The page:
Removing "shadows" from pine shiplap walls? - Woodworking Talk - Woodworkers Forum
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post #1 of 18 Old 02-08-2020, 01:29 AM Thread Starter
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Removing "shadows" from pine shiplap walls?

Hey everyone, I'm new to these forums, and I've got (what I hope to be) a simple question.

I've just recently moved into a small cottage-style building and all of the walls are pine shiplap. It's real shiplap, not the faux stuff that everyone on pinterest is doing nowadays. Anyways, I don't know anything about the history of the building or what it was used for before. I'm attempting to get the place feeling more like a home, rather than a shed, and the shiplap needs a little work. It appears that the previous owners had photos/paintings/mirrors hanging on the walls and they've left "shadows" on the walls. Kind of like when you go into a house that people smoked inside of for years and you can see where the pictures used to hang on the walls.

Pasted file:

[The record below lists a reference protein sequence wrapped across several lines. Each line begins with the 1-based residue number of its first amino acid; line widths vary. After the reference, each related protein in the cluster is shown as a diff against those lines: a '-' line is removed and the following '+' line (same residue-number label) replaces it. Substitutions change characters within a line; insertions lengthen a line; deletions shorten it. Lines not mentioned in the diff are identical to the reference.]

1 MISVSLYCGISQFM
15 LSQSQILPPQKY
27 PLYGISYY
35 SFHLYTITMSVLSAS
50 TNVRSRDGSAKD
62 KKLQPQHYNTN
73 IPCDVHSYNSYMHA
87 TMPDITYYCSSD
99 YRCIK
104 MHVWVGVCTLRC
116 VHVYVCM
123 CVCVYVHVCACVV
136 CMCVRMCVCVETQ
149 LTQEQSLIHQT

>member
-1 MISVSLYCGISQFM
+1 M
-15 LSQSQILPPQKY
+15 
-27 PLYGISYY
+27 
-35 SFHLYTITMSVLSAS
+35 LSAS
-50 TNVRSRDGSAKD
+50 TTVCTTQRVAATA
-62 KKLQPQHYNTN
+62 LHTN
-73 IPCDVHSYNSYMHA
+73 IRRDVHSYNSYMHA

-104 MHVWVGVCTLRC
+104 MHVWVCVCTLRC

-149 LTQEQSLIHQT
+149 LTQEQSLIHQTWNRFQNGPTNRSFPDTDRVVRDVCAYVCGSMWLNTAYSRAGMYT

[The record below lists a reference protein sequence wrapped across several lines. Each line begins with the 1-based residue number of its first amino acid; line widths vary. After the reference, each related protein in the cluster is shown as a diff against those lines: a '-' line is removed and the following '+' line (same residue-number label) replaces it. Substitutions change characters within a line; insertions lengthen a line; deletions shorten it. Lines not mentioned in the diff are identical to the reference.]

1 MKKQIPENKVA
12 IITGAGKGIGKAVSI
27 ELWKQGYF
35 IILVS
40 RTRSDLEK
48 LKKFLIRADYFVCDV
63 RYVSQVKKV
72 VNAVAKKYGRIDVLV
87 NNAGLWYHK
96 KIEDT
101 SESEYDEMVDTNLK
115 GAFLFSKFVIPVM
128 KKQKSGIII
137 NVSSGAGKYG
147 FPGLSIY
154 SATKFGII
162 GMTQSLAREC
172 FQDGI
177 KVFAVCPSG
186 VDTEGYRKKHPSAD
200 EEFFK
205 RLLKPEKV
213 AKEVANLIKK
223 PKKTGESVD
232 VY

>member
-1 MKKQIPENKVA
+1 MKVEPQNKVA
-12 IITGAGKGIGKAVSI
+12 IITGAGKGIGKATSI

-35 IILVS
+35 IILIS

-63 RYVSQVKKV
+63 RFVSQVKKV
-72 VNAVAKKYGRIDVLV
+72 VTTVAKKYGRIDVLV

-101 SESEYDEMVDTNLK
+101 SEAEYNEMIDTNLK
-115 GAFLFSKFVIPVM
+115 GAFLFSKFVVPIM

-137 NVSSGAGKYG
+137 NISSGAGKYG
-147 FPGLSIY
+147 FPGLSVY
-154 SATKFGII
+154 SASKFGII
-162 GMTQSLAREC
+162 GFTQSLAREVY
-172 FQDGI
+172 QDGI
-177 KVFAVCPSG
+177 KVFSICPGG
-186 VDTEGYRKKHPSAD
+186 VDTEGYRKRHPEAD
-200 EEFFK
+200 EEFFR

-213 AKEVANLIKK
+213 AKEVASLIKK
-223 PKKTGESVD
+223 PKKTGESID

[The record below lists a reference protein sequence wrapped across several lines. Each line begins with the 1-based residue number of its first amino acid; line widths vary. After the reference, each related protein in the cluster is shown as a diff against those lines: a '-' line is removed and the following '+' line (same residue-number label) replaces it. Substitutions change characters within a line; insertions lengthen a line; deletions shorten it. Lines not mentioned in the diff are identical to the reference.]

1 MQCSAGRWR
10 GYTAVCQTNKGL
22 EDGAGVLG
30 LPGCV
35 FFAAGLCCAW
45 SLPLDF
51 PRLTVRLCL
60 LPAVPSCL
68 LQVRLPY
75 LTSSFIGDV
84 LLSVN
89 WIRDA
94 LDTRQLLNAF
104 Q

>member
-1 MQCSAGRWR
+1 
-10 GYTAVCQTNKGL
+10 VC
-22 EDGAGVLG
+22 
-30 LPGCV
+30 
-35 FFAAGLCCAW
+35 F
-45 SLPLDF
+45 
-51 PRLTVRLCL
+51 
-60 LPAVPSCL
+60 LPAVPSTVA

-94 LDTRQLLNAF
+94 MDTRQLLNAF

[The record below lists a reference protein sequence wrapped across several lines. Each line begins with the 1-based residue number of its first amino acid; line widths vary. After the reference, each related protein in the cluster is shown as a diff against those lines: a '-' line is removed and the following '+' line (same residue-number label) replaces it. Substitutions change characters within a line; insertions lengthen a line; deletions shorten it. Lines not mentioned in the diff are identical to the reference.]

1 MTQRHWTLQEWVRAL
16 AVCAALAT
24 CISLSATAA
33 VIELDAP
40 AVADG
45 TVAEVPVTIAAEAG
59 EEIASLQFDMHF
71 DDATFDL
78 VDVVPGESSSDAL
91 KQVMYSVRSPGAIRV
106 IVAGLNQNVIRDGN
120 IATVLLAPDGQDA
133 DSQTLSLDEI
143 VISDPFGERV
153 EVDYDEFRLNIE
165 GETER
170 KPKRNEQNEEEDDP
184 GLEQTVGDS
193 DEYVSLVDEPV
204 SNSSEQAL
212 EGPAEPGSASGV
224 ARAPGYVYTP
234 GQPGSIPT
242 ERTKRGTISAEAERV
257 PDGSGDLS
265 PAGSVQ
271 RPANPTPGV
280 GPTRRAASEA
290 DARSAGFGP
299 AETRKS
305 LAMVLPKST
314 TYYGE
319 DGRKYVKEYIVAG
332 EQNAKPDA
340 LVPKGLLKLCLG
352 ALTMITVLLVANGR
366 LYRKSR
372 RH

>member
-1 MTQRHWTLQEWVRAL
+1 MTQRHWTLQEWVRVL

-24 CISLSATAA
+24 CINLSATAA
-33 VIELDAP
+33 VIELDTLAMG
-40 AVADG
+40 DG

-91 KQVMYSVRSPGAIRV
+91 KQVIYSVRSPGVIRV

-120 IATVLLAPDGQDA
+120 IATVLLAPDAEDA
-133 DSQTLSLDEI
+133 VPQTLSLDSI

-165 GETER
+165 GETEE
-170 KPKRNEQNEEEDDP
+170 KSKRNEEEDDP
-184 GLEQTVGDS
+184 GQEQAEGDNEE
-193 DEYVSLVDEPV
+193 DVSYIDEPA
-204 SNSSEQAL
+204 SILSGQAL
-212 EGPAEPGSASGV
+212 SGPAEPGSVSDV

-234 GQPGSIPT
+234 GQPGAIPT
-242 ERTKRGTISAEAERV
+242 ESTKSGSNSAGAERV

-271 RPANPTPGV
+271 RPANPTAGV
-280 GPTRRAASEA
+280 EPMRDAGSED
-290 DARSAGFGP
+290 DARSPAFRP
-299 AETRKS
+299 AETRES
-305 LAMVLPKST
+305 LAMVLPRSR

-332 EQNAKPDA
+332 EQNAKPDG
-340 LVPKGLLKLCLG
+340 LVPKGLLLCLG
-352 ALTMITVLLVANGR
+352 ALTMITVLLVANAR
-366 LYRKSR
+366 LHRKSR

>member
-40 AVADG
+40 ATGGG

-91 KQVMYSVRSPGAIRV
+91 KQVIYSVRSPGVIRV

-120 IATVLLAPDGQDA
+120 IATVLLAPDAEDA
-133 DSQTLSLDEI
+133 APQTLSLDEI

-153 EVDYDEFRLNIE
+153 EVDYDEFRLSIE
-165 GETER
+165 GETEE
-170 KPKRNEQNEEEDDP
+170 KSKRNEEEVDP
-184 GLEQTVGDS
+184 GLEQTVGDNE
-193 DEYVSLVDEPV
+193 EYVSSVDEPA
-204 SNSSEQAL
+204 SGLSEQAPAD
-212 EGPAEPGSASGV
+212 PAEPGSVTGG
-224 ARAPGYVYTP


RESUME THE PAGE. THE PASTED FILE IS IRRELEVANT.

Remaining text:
Does anyone have a recommendation as to how I can "erase" these? Will going over the walls with a rough grit on my random orbit sander give me a good chance at erasing these outlines? I'd ideally like to keep the shiplap unpainted and, once it's cleaned up, give it a few coats of "natural" color danish oil to enhance the wood but also give it a little more depth and luster. I'm trying to avoid having to just paint everything white.
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post #2 of 18 Old 02-08-2020, 01:47 AM
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That's not good .....

I don't know what actually caused those "shadows' but I suspect it's either dust and dirt OR exposure to ultraviolet light from direct sunshine? You can always experiment by sanding a small area and see if that does the trick. I fear that a stain will just reflect the light and dark areas and make them even more prominent. A wood bleach may work also? It may take a combination of several methods of remediation.... I donno?


https://www.woodmagazine.com/materia...th-wood-bleach

The answer to your question will only be as detailed and specific as the question is detailed and specific. Good questions also include a sketch or a photo that illustrates your issue. (:< D)
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post #3 of 18 Old 02-08-2020, 07:47 AM
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WoodnThings hit it correctly.
it is where something hung there when the wood was fresh.
UV darkened the area around the item.